Here’s another question for you: Who is the most credible person in any school district? Give up?
Research shows that the most trusted people in any school district appear in this order: Secretary, Custodian, Food Service Worker, and Bus Driver. The rest of us?Principals, Superintendent and Cabinet, School Board Members are way down at the other end of the list. Why are they at the top of the list? They are the folks who have the most direct contact with families and community members. Also, when they are out and about in the community, they are the ones people approach with questions because they are seen as members of the educational world who don’t have an agenda and can, therefore, give the most forthright response concerning issues. Are we making sure that all these ?front line? employees have the ?right stuff? about what’s happening in your district and in your schools? If not, you need to work toward getting that information to these front line ambassadors.
Another important quality service fact is that most people quit doing business with a company or organization not because of product dissatisfaction, but because they had a negative personal experience. That means every contact we have with families and other citizens is an opportunity to leave those people with a very positive or a negative impression of our schools. Why is every contact critical? Research also has an answer for that. People who have a great experience with a business or an organization tell only 2.5 people about their experience, yet people who have a negative experience tell an average of 12.5 people about it. What’s more, 96% of unhappy people never complain about the incident, yet 91 percent of those will not do business again with the company that offended them and the average unhappy customer will remember the incident for 23.5 years! That’s quite a long time to carry the memory of that negative experience around.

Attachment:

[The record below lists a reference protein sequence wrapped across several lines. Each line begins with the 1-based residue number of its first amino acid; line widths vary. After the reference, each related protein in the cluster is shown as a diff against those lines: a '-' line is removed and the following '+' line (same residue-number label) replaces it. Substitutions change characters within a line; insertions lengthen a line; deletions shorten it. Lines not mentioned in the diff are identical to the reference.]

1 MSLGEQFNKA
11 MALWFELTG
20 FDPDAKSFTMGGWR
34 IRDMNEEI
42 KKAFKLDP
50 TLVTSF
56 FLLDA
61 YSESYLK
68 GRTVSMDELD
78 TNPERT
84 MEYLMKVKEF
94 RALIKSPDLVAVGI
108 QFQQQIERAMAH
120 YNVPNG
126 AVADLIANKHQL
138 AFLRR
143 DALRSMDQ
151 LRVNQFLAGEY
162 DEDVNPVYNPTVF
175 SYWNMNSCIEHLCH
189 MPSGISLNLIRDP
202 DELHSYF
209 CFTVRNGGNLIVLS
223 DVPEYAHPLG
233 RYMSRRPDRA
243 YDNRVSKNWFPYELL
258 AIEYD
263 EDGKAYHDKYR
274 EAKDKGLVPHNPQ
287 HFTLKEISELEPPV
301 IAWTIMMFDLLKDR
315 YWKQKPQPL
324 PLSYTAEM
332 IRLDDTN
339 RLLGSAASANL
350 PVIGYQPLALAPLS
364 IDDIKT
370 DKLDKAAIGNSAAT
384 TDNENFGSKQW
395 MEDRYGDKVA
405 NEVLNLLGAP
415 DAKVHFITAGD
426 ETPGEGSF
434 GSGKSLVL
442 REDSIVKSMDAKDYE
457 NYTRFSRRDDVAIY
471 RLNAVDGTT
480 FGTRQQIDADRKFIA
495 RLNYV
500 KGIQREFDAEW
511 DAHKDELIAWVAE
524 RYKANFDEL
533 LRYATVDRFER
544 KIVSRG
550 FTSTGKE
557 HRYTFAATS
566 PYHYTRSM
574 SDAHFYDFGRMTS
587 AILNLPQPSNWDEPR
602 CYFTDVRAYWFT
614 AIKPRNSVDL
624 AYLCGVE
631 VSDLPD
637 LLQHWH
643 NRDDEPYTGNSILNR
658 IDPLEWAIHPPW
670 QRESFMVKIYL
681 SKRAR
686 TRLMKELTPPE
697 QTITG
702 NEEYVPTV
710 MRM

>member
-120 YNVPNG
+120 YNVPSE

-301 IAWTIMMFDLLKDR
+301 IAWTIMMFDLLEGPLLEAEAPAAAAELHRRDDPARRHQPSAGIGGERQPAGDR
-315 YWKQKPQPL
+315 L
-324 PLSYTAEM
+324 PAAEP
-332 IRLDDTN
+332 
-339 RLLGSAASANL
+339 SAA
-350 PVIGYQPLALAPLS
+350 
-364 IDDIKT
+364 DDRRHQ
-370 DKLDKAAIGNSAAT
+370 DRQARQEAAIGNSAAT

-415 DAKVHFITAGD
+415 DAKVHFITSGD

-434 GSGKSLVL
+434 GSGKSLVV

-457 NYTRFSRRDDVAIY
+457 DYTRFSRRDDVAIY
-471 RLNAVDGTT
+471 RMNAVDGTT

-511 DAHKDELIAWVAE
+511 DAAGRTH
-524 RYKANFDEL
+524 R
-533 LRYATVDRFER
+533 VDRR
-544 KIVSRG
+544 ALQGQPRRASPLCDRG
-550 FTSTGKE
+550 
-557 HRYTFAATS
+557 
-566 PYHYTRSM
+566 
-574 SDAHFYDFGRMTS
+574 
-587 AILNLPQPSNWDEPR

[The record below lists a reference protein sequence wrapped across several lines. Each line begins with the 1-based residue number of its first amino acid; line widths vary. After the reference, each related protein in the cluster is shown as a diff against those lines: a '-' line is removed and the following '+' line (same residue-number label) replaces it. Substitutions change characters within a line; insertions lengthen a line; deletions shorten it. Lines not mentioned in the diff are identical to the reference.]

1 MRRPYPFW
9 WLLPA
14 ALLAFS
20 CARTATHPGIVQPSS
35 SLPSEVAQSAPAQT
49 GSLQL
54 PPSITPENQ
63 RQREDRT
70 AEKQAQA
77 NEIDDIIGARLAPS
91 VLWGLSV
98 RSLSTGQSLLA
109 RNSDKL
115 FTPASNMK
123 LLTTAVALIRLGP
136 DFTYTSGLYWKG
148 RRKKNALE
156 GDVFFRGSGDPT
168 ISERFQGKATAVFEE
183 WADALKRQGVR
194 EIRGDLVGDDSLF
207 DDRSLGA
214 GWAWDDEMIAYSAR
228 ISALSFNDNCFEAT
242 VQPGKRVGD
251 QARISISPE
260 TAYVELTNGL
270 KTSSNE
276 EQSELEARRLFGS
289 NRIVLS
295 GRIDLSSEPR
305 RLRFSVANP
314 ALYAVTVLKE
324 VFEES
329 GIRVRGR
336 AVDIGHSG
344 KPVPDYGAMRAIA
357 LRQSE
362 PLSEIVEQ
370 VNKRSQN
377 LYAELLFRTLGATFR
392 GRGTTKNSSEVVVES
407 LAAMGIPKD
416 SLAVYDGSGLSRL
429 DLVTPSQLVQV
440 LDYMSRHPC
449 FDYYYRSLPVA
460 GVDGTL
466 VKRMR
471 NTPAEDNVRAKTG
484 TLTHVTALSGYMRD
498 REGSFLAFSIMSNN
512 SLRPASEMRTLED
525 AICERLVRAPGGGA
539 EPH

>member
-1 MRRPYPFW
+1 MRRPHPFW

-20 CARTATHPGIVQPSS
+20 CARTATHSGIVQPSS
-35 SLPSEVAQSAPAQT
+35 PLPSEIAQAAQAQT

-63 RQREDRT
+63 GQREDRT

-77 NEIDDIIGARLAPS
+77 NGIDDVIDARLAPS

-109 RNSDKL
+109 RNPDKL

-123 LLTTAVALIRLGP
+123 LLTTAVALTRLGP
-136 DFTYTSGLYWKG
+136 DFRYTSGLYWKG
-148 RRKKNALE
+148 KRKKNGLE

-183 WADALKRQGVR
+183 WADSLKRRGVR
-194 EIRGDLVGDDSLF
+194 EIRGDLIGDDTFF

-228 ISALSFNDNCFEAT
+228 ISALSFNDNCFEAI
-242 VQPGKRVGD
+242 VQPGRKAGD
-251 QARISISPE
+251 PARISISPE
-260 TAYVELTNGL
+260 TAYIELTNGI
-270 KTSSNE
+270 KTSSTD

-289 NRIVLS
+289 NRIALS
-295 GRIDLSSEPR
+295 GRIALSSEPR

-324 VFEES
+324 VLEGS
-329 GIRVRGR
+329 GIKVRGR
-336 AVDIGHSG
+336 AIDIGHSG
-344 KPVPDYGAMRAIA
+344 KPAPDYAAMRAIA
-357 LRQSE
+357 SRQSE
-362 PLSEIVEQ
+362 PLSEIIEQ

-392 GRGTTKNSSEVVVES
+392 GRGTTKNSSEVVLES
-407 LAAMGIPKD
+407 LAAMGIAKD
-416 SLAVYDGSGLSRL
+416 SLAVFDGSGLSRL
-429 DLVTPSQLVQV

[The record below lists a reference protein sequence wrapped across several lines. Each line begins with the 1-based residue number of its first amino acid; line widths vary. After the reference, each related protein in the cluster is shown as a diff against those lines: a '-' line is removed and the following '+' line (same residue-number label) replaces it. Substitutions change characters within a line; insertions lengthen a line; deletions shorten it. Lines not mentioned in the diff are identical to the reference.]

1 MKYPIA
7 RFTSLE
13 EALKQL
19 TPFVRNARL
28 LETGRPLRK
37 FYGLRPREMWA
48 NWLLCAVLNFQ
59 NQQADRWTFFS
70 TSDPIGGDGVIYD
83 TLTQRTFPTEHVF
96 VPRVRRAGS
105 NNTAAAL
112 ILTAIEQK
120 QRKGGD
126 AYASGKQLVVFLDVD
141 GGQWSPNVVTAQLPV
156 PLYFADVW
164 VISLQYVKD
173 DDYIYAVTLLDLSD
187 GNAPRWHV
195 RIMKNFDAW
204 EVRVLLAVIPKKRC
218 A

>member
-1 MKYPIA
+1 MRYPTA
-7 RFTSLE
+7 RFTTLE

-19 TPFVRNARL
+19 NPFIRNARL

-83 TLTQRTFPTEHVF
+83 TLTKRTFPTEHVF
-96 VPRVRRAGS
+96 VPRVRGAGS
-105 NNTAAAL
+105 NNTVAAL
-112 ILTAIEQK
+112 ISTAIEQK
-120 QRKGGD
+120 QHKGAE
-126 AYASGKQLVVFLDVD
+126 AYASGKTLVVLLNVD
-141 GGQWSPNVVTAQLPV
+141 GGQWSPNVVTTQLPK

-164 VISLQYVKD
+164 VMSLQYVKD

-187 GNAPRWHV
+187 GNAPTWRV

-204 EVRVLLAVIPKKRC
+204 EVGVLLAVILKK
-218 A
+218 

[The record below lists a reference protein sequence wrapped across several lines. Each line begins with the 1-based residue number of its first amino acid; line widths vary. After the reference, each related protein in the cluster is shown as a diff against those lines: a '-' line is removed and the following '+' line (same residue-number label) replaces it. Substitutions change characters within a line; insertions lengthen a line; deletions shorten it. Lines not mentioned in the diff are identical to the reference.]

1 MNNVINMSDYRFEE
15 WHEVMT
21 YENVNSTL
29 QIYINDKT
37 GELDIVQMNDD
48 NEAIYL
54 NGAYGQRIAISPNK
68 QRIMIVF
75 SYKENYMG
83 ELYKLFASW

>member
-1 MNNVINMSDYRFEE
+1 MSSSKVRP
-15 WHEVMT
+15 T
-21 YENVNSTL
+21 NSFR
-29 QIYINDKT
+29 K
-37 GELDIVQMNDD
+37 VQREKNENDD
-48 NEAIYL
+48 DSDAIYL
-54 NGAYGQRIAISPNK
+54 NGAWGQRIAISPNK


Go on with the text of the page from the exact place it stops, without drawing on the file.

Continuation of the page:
So what can you do to make sure that your families and community members have an intensely positive experience with our schools? Several years ago the Wausau School District provided quality service training for all front line staff members. Through those workshops the participants developed quality service standards for the District. They are:
- Strive to acknowledge visitors immediately
- Answer the telephone by the second ring
- Reply to a patron concern within 24 hours
- Confidentiality is a must
- Punctuality on the job means being on time
- All people should be treated as equals regardless of their status or appearance
- Check e-mail and voice mail as often as possible
- E-mail communications should be written in a professional manner
What are the quality service standards that you practice at your school? WSPRA can provide quality service training through its conferences, workshops and networking opportunities.
Walking through a building audit can start the process as you take a look at how welcoming your building is to the community. Keeping an eye on quality service can pay big dividends for your school and for your entire district. Here’s hoping your school continues to exceed expectations when working with the community.
The image of your school district is not made by a single act.
It is a habit practiced every moment of every day.